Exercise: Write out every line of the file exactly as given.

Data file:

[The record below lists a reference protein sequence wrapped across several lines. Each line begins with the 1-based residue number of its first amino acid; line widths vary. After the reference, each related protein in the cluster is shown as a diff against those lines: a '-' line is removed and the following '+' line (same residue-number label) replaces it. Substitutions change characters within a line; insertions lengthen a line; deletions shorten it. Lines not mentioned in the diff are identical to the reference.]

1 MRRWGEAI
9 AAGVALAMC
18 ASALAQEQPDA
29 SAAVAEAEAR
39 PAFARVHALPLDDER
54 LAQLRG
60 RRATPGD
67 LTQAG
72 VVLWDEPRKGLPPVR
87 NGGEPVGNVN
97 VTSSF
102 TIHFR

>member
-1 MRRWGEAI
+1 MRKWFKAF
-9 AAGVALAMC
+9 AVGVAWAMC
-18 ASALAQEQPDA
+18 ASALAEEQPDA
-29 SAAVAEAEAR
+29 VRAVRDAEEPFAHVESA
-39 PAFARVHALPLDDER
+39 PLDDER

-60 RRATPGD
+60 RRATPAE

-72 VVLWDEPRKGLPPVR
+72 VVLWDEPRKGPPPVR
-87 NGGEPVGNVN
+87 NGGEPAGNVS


[The record below lists a reference protein sequence wrapped across several lines. Each line begins with the 1-based residue number of its first amino acid; line widths vary. After the reference, each related protein in the cluster is shown as a diff against those lines: a '-' line is removed and the following '+' line (same residue-number label) replaces it. Substitutions change characters within a line; insertions lengthen a line; deletions shorten it. Lines not mentioned in the diff are identical to the reference.]

1 MRRWGEAI
9 AAGVALAMC
18 ASALAQEQPDA
29 SAAVAEAEAR
39 PAFARVHALPLDDER
54 LAQLRG
60 RRATPGD
67 LTQAG
72 VVLWDEPRKGLPPVR
87 NGGEPVGNVN
97 VTSSF
102 TIHFR

>member
-1 MRRWGEAI
+1 MRKWFKAF
-9 AAGVALAMC
+9 AVGVAWAMC
-18 ASALAQEQPDA
+18 ASALAEEQPDA
-29 SAAVAEAEAR
+29 VRAVRDAEEPFAHVESA
-39 PAFARVHALPLDDER
+39 PLDDER

-60 RRATPGD
+60 RRATPAE

-72 VVLWDEPRKGLPPVR
+72 VVLWDEPRKGPPPVR
-87 NGGEPVGNVN
+87 NGGEPAGNVS